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Nostalgia time for the Religion Guy, with observations from an American town

Nostalgia time for the Religion Guy, with observations from an American town

This Memo, more personal than others posted by the Religion Guy, scans a nostalgia-drenched week that demonstrated several American trends.

First, hundreds of alums marked the end of the Time and Life Building as the Time Inc. magazines move to lower Manhattan, due to cost-cutting that afflicts all print media. 

Then there was a visit to hometown Endicott, New York, for the 100th anniversary of Union-Endicott High School. This American village of 13,392 typifies the hollowing out of U.S. industry, and religious phenomena seen elsewhere. 

Background: The Endicott Johnson Corporation, now defunct, was once the nation’s biggest or one of its biggest shoe manufacturers. E.J. fended off union organizers with medical services and other remarkable “square deal” benefits given line workers, many of them Americanizing immigrants from Italy and Eastern Europe. International Business Machines, all but vanished locally, originated in Endicott and had major operations there through much of the 20th Century.

Endicott was incorporated in 1906 and later absorbed the older town of Union. The reigning Johnson family gave the land for First Methodist Church to build in 1902, the Religion Guy’s own First Baptist Church in 1905, and the original Catholic parish, St. Ambrose, in 1908. The Johnsons also donated the Baptists’ pipe organ, still in use, and provided many other community services.

The Guy’s boyhood village was roughly half Catholic and half Protestant, with a high invisible wall between. The ecumenism fostered soon afterward by the Second Vatican Council was virtually non-existent.

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Changing churches: What's Scott Walker's faith got to do with his Republican presidential creds?

Changing churches: What's Scott Walker's faith got to do with his Republican presidential creds?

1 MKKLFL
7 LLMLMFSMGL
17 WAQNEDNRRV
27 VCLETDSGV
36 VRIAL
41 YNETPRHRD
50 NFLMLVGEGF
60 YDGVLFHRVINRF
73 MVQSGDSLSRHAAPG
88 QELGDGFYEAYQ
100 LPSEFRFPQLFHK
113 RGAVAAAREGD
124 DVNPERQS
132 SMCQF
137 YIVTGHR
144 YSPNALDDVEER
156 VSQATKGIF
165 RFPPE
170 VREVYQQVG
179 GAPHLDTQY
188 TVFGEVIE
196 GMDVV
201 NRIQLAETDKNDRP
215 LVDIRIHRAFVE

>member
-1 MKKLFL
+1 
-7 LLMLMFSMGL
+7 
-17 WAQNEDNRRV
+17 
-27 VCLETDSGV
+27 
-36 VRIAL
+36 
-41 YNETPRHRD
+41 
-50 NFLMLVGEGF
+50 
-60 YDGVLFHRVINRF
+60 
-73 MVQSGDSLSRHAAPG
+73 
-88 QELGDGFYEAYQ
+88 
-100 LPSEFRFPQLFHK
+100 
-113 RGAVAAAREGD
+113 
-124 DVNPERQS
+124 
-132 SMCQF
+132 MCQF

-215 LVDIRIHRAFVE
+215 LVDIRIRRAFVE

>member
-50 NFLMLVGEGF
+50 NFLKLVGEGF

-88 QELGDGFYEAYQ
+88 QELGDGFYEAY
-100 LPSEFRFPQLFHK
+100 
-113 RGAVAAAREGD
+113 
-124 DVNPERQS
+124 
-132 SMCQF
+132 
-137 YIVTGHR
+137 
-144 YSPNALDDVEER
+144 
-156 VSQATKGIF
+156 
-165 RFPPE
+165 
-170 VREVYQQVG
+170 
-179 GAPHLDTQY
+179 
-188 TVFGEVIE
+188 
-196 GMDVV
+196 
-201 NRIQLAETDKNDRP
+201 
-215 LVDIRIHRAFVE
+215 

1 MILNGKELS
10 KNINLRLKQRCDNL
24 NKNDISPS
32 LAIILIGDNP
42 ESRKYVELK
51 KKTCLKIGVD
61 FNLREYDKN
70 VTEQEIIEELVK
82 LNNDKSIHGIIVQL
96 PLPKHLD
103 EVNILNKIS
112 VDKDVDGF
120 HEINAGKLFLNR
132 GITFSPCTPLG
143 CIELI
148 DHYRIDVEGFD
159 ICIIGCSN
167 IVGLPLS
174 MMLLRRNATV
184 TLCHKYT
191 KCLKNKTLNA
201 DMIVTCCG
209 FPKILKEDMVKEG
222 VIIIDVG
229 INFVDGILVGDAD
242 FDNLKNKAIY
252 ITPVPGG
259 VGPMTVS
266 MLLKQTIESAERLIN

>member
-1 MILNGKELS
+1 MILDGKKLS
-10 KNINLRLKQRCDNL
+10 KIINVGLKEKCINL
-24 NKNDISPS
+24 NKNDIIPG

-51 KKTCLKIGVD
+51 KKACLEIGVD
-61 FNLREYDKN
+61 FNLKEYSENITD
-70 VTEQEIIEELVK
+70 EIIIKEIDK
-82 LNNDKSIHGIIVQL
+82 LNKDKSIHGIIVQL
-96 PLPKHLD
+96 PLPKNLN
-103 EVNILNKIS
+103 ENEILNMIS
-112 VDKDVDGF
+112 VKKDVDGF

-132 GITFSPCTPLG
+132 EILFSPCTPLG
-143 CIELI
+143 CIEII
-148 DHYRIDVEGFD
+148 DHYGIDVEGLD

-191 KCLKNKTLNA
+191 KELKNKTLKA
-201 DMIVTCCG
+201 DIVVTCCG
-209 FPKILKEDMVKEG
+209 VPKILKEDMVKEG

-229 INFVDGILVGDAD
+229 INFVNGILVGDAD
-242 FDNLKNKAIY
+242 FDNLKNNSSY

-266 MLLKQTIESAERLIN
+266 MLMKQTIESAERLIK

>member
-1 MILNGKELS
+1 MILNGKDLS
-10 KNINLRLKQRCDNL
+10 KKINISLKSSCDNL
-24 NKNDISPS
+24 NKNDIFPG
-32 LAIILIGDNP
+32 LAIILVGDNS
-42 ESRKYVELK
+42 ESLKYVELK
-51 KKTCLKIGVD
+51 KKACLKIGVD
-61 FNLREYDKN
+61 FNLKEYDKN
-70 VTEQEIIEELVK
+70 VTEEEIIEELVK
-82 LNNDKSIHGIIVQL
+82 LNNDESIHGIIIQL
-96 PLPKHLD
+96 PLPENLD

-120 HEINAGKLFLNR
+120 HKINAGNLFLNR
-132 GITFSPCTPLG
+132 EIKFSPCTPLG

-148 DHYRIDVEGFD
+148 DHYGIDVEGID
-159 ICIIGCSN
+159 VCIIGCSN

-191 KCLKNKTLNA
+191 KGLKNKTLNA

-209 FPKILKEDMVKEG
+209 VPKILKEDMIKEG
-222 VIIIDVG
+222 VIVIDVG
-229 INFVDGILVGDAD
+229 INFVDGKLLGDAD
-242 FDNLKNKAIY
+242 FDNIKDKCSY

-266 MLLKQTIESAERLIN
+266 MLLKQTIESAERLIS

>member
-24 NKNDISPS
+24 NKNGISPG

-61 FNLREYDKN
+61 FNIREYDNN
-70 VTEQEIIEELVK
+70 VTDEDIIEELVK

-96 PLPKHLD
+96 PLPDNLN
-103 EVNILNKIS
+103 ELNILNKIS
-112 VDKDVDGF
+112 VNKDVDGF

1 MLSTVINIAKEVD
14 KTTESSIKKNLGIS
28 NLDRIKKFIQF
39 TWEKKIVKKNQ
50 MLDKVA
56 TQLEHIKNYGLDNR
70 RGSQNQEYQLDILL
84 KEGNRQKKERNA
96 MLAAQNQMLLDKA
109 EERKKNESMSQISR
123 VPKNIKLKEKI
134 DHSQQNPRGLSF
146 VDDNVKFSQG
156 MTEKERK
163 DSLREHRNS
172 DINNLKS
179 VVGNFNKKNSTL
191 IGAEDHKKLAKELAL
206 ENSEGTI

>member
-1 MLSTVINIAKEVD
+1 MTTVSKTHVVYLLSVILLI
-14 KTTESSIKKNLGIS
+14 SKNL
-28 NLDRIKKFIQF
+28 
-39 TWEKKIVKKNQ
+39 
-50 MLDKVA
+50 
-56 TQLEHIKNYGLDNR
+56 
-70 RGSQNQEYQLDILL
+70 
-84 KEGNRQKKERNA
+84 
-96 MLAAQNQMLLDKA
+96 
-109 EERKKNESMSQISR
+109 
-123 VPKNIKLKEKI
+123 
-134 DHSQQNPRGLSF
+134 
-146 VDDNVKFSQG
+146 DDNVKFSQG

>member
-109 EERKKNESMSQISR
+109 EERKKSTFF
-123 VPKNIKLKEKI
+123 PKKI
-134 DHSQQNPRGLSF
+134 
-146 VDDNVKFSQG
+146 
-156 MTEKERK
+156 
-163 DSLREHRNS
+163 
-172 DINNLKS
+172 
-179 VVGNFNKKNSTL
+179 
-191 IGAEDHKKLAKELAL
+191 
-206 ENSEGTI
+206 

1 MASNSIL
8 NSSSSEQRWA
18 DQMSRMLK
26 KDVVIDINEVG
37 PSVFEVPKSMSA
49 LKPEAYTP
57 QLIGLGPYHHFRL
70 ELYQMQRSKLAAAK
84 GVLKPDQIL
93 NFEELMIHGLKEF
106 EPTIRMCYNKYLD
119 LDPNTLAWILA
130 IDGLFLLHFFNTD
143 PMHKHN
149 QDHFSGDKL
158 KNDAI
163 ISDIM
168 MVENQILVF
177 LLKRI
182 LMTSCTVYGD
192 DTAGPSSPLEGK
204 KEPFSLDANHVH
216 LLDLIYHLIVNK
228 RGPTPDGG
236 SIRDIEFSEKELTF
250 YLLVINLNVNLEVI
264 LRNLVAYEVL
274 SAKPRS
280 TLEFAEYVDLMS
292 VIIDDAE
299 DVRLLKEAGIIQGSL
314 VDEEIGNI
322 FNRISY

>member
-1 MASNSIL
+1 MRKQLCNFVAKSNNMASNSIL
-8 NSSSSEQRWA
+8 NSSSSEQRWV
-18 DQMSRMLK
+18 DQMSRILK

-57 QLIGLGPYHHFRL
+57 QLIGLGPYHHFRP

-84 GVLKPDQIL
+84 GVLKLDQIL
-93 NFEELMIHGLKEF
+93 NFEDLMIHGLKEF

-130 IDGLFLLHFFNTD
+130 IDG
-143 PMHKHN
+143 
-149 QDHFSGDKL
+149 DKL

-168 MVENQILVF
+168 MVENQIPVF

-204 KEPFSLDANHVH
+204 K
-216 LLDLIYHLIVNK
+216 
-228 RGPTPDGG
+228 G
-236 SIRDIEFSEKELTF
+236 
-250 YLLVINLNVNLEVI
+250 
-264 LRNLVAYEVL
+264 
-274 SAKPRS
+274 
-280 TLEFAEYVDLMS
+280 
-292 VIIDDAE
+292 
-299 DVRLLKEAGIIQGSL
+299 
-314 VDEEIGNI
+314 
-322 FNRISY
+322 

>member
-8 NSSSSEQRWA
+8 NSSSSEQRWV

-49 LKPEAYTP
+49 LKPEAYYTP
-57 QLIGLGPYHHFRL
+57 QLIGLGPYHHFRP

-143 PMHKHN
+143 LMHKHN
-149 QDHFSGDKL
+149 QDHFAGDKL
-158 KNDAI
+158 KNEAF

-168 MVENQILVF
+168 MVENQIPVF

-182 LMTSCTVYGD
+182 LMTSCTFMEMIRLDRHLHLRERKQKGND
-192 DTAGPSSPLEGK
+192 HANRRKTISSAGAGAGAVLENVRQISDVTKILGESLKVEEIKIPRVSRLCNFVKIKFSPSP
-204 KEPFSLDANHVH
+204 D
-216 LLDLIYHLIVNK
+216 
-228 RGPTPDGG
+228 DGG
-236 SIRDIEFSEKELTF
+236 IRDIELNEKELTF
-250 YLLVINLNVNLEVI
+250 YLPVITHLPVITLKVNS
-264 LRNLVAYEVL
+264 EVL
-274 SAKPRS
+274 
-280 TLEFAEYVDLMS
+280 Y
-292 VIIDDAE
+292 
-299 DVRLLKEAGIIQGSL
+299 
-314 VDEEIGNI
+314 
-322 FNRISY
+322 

As the race for the 2016 Republican presidential nomination develops, Wisconsin Gov. Scott Walker is making faith-related headlines again.

This time the news has nothing to do with whether Walker thinks President Barack Obama is a Christian.

The New York Times explored Walker's religious background in a front-page story Sunday.

The Times' lede:

DES MOINES — Scott Walker, the son of a Baptist preacher, learned a lot about being a politician by going to church.
He was introduced to glad-handing while greeting worshipers beside his father after Sunday services. His confidence as a public speaker began at 2, when he delivered a Christmas greeting from the pulpit, and it blossomed when he preached occasional sermons as a teenager. And now, Mr. Walker’s lifelong church involvement may be a powerful asset as he positions himself to run for the Republican presidential nomination and focuses on early primary and caucus states dominated by evangelical voters.
Already a hero to fiscal conservatives — both the Tea Party base and billionaire donors like Charles G. and David H. Koch — Mr. Walker, the governor of Wisconsin, made his most explicit appeal yet to the Christian right on Saturday before hundreds of social conservatives in Iowa. During his toughest times in office, he said, “What sustained us all along the way is we had people who said, ‘We prayed for you.’ ”

A few days earlier, the Milwaukee Journal Sentinel produced its own, even more in-depth portrait of Walker's faith.

 

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Scott Walker’s church is as interesting an American story as Walker himself

Scott Walker’s church is as interesting an American story as Walker himself

Wisconsin Governor Scott Walker, 47, is facing new scrutiny as the flavor of the month in Republican presidential politics.  Among various disputes in play, he’s an evangelical Protestant and thus needs to be prepared for skeptical questioning about religion and pesky  “social issues.”           

While in London, Walker was asked if he’s “comfortable with” or believes in evolution. He said “that’s a question politicians shouldn’t be involved in one way or another.” Skewered for ducking, he quickly followed up with a vague faith-and-science tweet.  He also ducked when asked whether President Obama “loves America” after Rudolph Giuliani raised doubts about that, and then again when asked if the President is a fellow Christian.

Walker would be a Preacher’s Kid in the White House, the first since Wilson, so reporters will be Googling a Jan. 31 Milwaukee Journal-Sentinel piece on this, datelined Plainfield, Iowa  (population 436).

When Scott was young his father Llewellyn was the pastor of Plainfield’s First Baptist Church on -- yes -- Main Street and a town council member.  Llewellyn was also a pastor in Colorado Springs, Scott’s birthplace, and Delevan, Wisconsin, where Scott completed high school.

The father, now retired, served in the American Baptist Convention (now renamed American Baptist Churches USA), which has a liberal flank but is largely moderate to moderately evangelical.  The Journal-Sentinel missed that the current Plainfield pastor endorsed the 2009 Manhattan Declaration, which vows bold Christian opposition to abortion, assisted suicide, human cloning research, and same-sex marriage.

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One-sided look at controversial Baptist flock in Charlotte

It has been quite some time since I have used an old GetReligion term (Cheers!), so I think it might help for me to pause and explain the “tmatt trio” to new readers.